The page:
Be pleased, surprised, or pout – by perusal of many Cordillerans when, recently, they discoursed their feeling and discretion on country music.
Pleased, because they have tender ears for country folk songs. Recipients of different modulations of music sounds, they still, are peculiarly acute to country music.
Surprised? Various music forms have filtered in Cordilleran atmosphere. But country music piled a record of not being swept away into history’s trashcan. Instead, it kept lock in step with other music forms, often leading ahead.
Pout? Well, this occurs to kids born in the 80’s and 90’s who go for modern music, particularly rap or, say, Korean pop. They find it irritating, “ta ti dadak-kel da, iparparikna da kayat da country music, kem ti musika mi, di da pay denggen pulos.”
What? Kasla da la imbaga naimbag pay diay al-alya ta agparikna, ngem diay nakautang, pulos!”
Many parents succinctly describe pop music as, “Anya met nga music dagita ubbing – aglaglagto, ah?” Oh, oh, jumping music, eh?
Now, these kids, miffed by snub of parents to pop music, get back to their parents by retorting, “Humph, palibhasa, old-fashioned kayo ngamin, isu saan yu ammo mang-likes iti music mi!”
Well, well, daily laborers say, “To each’s own delight and taste.”
There are youngsters of today who dream of pop music their capital to stardom someday.
Talking of capital, a Chinese student was asked by a teacher, “What’s the capital of the Philippines.”
The student, truthful to the core, replied,” Ma’am, kahit ako Intsek, ako alam Pilipinas. Pilipinas, wala capital, pulo utang!
Retired teacher, Hilda Tadaoan, of Baguio City, may well deem it’s a capital for the soul and mind of anybody listening to music in whatever form. Likewise, there’s nothing wrong at all liking country music, in like manner, others love pop.
Businessman, Bert Sandoval, of Baguio City, says, “Country music is like a file (garugad) that removes the edges of any bad day, particularly when recouping lost capital invested.”
He goes on, thinking there seems to be a mania among youngsters who sing for mere execution, which drives harmony and melody at once into the shade.
Many Cordillerans, those born in the 50’s, 60’s and even 70’s, say, while modern pop music comes and goes like changing clothes or diapers, country music seems to stay in the wallet – for goodness sake and often bringing a tear to the listener.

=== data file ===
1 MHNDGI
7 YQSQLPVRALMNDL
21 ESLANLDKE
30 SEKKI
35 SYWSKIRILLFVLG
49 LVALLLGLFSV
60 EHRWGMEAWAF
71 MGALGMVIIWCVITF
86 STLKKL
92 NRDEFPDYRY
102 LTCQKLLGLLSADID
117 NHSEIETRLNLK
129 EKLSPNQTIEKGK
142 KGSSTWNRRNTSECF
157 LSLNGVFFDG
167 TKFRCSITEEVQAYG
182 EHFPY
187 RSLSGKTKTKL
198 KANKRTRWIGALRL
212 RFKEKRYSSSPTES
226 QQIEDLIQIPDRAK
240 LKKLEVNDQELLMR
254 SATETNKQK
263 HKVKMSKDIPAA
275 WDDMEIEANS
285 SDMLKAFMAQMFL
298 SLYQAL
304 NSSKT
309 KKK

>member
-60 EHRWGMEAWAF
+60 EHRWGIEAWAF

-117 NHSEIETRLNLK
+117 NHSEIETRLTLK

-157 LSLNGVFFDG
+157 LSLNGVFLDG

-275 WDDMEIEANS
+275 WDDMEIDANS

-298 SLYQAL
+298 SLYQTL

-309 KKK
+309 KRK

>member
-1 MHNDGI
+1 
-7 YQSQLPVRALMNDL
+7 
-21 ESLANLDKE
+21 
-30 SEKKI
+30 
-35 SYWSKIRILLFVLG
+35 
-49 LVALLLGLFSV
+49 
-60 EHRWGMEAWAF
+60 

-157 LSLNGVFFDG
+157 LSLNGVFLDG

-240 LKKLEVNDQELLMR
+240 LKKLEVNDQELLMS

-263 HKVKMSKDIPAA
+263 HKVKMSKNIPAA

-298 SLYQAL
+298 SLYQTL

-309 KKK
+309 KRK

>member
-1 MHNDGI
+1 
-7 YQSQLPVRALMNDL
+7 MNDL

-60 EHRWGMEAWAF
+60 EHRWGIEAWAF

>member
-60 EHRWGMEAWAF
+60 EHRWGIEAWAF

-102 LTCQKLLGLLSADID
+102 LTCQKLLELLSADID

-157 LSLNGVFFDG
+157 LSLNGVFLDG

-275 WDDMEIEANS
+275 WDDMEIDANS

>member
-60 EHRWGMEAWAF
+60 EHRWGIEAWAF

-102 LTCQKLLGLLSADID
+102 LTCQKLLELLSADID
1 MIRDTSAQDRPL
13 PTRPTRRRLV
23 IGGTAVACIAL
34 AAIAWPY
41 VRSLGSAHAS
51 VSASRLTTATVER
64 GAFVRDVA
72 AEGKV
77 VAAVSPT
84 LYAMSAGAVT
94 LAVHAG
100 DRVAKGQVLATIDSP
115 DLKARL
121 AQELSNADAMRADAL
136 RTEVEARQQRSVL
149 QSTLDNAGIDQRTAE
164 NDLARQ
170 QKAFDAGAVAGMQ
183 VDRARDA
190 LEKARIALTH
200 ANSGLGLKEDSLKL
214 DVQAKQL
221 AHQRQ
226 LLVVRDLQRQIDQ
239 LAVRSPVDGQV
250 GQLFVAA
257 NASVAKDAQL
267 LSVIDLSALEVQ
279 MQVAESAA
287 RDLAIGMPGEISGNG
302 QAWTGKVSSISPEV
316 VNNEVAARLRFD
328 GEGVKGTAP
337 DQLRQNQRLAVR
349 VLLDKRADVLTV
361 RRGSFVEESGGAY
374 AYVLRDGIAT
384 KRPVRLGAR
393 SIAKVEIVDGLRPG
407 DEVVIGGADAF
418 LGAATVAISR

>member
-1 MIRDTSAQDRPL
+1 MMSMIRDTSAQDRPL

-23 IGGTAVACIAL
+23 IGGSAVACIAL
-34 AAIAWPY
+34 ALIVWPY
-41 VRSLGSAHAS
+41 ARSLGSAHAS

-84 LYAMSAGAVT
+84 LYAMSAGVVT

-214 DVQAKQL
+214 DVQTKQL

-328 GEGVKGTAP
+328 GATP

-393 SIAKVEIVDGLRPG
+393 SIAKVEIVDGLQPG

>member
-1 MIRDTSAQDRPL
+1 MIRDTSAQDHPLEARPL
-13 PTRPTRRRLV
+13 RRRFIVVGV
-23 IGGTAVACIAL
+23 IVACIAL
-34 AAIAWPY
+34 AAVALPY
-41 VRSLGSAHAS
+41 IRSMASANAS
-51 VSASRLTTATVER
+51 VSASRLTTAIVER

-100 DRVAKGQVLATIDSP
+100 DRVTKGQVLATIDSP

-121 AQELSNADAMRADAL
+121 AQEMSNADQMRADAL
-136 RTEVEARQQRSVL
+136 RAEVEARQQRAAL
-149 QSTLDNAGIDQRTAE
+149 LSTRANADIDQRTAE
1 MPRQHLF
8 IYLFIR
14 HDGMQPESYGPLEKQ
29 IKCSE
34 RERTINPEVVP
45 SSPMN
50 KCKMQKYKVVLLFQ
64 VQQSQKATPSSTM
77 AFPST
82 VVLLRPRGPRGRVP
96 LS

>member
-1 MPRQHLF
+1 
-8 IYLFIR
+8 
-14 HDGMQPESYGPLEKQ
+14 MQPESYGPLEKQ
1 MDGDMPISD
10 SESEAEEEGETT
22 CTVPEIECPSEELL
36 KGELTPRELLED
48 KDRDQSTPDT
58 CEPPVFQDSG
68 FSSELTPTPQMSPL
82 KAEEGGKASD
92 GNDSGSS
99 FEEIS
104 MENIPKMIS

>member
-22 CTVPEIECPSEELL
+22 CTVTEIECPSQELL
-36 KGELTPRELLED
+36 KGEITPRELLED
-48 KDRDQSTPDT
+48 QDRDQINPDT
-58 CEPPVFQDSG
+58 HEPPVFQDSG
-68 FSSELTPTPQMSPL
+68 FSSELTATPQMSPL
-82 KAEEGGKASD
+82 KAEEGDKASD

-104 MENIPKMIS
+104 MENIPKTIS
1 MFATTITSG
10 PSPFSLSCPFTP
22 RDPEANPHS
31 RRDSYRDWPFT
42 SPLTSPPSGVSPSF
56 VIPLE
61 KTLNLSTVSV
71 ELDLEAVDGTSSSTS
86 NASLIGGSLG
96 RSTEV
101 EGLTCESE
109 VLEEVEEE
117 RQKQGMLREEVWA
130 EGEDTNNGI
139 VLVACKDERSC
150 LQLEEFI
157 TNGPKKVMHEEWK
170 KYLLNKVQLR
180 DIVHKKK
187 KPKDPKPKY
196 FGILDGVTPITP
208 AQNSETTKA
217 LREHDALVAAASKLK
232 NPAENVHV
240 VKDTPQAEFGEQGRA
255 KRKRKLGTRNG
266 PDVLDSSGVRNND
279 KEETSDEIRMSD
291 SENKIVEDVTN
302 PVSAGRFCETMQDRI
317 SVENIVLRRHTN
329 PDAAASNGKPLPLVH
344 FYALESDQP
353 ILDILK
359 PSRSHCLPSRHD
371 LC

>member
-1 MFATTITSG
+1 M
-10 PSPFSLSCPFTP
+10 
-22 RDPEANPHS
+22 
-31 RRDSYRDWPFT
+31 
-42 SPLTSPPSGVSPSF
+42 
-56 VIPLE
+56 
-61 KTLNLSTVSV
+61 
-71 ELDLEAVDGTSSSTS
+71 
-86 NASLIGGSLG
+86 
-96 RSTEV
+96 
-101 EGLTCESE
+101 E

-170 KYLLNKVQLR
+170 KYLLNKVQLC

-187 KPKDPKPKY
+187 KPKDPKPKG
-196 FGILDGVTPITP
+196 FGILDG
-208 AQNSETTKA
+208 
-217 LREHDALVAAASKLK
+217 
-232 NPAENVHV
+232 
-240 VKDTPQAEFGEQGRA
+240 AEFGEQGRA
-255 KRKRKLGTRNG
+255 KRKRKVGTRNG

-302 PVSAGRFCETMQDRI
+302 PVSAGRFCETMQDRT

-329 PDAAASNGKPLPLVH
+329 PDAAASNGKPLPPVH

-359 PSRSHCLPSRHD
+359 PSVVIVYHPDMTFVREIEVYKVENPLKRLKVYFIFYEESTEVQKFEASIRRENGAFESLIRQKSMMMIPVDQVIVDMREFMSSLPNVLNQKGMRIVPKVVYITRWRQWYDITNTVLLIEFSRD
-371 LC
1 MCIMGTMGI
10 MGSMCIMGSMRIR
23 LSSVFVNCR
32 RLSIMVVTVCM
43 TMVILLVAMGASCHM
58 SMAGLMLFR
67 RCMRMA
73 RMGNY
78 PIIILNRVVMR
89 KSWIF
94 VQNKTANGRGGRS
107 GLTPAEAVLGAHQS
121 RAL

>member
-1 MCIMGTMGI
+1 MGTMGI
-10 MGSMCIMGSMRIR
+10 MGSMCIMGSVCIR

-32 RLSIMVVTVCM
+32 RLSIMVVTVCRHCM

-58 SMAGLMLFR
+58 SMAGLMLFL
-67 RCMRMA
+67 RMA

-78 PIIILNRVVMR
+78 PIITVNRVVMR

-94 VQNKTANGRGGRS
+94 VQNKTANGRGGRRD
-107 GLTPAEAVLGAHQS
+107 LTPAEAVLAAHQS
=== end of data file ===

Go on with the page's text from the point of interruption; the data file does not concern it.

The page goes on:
As such always happens to Ah Kong. How? Ti sibuyas, makapasangit nu ukisam. Kasla met la ti pitaka ni Ah. Ta nu lukatam, ket gapu awan ti karga na a siping, makapasangit.
One doesn’t be an expert to notice country music has carved a niche into the ears of Cordilleran highlanders. To them, country music is like an earring worn at the earlobe.
Benguet State University (BSU) Professor Silvestre Aben likens listening to country music is receiving auricular gratification from sweet and simple sounds, commended delectably to the sense.
Cordillerans’ senses are delicate, and country music melts into their souls, kindle up their hearts whether in bad or better days, charm their recesses of thought and feeling with influence truly harmonious.
Enchantment of country folk songs twines itself among the notes, awakening dreams of the past, ‘till a tear is on the eyelids, and throb of remembered delight tremble in Cordillerans bosoms like weeds shaken by the wind, as believed by friend, James Toribio Lingbanan.
Such can be traced in “Red River Valley” song. Its lyrics: “From this valley they say you are going/We will miss your bright eyes and sweet smile/For they say you are taking the sunshine/That has brightened our pathway the while…”
Lots of highlanders know this song.
Bet your only cintimo that, mortals like La Trinidad mayor Romeo Salda, Baguio City mayor Manong Mauricio Domogan, city councilors Peter Fianza, Faustino Olowan and human rights lawyer Joe “Joemol” Molintas – good men as God ever made – are intimate with Red River Valley like they know the palms of their hands.